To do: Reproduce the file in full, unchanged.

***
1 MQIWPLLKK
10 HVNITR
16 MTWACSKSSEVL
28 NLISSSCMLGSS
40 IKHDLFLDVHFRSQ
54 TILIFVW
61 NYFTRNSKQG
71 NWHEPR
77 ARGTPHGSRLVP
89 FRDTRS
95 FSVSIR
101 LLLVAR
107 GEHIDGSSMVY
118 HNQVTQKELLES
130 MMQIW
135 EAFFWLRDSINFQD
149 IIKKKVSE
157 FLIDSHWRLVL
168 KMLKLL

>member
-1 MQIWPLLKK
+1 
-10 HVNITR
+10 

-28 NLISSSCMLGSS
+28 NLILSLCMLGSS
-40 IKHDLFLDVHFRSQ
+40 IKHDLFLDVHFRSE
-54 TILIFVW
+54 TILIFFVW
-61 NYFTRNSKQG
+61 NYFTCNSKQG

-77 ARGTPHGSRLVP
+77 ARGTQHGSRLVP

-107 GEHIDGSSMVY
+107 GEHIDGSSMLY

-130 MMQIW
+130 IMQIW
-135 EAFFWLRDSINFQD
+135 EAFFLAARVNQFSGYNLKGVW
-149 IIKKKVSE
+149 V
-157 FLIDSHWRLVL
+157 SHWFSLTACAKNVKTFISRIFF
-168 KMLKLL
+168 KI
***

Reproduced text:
1 MQIWPLLKK
10 HVNITR
16 MTWACSKSSEVL
28 NLISSSCMLGSS
40 IKHDLFLDVHFRSQ
54 TILIFVW
61 NYFTRNSKQG
71 NWHEPR
77 ARGTPHGSRLVP
89 FRDTRS
95 FSVSIR
101 LLLVAR
107 GEHIDGSSMVY
118 HNQVTQKELLES
130 MMQIW
135 EAFFWLRDSINFQD
149 IIKKKVSE
157 FLIDSHWRLVL
168 KMLKLL

>member
-1 MQIWPLLKK
+1 
-10 HVNITR
+10 

-28 NLISSSCMLGSS
+28 NLILSLCMLGSS
-40 IKHDLFLDVHFRSQ
+40 IKHDLFLDVHFRSE
-54 TILIFVW
+54 TILIFFVW
-61 NYFTRNSKQG
+61 NYFTCNSKQG

-77 ARGTPHGSRLVP
+77 ARGTQHGSRLVP

-107 GEHIDGSSMVY
+107 GEHIDGSSMLY

-130 MMQIW
+130 IMQIW
-135 EAFFWLRDSINFQD
+135 EAFFLAARVNQFSGYNLKGVW
-149 IIKKKVSE
+149 V
-157 FLIDSHWRLVL
+157 SHWFSLTACAKNVKTFISRIFF
-168 KMLKLL
+168 KI